Transistors are typically formed in integrated circuits by photolithographic processes that are performed on a silicon substrate. The processes include steps such as applying a photographic resist layer to the substrate, exposing the resist layer to a pattern using light (including deep ultra-violet wavelengths), removing the exposed portions (or non-exposed portions depending on the photo-positive or photo-negative resists that are used) of the resist by etching, and modifying the exposed structure, for example, by depositing or implanting additional materials to form various structure for electronic components (including transistors).
The term “substrate” includes substrates formed using semiconductors based upon silicon, silicon-germanium, germanium, gallium arsenide, and the like. The term substrate may also refer to previous process steps that have been performed upon the substrate to form regions and/or junctions in the substrate. The term substrate can also include various technologies, such as doped and undoped semiconductors, epitaxial layers of silicon, and other semiconductor structures formed upon of the substrate.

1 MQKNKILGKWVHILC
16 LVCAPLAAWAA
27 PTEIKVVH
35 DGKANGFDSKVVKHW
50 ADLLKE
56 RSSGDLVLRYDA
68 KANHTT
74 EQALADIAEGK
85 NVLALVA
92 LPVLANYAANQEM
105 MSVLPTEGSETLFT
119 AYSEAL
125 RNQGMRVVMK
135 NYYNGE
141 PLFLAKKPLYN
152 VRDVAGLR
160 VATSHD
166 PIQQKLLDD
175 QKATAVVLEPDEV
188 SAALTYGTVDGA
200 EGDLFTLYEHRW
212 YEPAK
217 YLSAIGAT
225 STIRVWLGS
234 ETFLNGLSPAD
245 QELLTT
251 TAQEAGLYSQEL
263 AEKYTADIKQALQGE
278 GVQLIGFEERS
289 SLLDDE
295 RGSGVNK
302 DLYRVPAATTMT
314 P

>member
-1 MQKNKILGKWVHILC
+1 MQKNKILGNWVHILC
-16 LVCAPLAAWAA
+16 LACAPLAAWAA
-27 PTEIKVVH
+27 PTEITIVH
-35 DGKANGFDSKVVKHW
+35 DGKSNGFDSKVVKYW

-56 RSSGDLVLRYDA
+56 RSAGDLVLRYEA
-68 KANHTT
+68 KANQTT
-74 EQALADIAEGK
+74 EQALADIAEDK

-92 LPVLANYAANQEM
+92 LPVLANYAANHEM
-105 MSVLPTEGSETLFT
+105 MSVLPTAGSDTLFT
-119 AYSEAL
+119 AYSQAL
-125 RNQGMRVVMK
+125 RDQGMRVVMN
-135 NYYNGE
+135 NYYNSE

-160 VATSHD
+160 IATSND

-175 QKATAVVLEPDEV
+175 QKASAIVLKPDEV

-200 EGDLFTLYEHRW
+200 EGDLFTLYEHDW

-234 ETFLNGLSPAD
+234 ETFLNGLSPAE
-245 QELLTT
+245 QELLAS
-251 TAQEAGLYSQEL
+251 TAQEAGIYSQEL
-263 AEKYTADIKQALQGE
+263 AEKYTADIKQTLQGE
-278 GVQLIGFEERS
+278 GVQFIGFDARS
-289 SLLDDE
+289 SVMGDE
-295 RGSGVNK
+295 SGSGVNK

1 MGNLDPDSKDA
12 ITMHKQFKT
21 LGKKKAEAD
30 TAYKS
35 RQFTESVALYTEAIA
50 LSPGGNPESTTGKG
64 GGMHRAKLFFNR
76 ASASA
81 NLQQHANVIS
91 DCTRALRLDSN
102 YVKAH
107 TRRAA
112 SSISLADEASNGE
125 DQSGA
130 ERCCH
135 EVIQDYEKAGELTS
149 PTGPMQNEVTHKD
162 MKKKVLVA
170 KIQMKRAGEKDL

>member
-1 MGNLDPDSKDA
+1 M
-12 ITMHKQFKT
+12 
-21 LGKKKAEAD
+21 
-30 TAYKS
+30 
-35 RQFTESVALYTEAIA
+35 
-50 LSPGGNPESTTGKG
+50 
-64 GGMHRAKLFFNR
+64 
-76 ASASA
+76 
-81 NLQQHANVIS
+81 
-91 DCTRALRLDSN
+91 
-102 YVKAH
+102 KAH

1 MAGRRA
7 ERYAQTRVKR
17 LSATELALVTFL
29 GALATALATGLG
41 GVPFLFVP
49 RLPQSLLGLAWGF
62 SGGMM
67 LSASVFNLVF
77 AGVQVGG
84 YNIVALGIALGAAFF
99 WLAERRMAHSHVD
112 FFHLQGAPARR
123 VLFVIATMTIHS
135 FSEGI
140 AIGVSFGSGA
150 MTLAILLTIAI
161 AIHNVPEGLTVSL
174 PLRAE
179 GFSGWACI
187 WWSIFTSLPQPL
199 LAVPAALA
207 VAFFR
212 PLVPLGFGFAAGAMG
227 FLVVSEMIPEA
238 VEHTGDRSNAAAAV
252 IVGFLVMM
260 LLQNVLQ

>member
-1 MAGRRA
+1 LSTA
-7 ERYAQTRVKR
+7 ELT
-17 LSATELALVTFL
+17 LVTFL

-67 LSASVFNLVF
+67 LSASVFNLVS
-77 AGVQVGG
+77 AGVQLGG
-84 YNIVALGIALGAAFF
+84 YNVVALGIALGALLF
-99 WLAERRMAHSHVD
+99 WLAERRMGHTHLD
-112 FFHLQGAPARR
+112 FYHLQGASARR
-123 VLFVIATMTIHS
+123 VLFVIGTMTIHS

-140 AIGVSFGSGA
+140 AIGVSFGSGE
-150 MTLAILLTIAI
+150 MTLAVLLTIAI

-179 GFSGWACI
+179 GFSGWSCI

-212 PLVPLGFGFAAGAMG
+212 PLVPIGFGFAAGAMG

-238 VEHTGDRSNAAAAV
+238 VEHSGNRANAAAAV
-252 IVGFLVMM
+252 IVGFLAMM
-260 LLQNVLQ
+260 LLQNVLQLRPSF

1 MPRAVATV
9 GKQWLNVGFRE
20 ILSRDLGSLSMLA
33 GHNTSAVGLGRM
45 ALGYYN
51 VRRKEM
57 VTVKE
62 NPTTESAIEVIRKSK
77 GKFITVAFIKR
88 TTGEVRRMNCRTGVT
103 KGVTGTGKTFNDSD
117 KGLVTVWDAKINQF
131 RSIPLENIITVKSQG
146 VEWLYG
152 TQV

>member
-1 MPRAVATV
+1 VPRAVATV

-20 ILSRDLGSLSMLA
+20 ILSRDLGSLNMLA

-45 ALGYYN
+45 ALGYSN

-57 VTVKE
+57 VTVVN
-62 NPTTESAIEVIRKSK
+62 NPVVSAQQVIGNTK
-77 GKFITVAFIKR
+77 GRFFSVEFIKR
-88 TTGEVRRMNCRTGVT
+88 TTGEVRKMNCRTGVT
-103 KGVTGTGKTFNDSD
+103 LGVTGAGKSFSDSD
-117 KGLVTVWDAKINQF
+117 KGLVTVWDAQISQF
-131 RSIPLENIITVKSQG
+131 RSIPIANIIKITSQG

Chemical-mechanical planarization (CMP) can be performed to render the surface of the modified substrate suitable for forming additional structures. The additional structures can be added to the substrate by performing additional processing steps, such as those listed above.
As the size of the image sensors in individual pixels that are part of a sensing array become increasingly smaller, various designs attempt to more efficiently capture the incident light that illuminates the sensing array. For example, the area of the light sensing element (such as a photodiode) of a pixel is typically maximized by arranging a microlens over (or underneath) each pixel so that the incident light is better focused onto the light sensing element. The focusing of the light by the microlens attempts to capture light that would otherwise normally be incident upon of the pixel outside the area occupied by the light sensitive element (and thus lost and/or “leaked” through to other unintended pixels).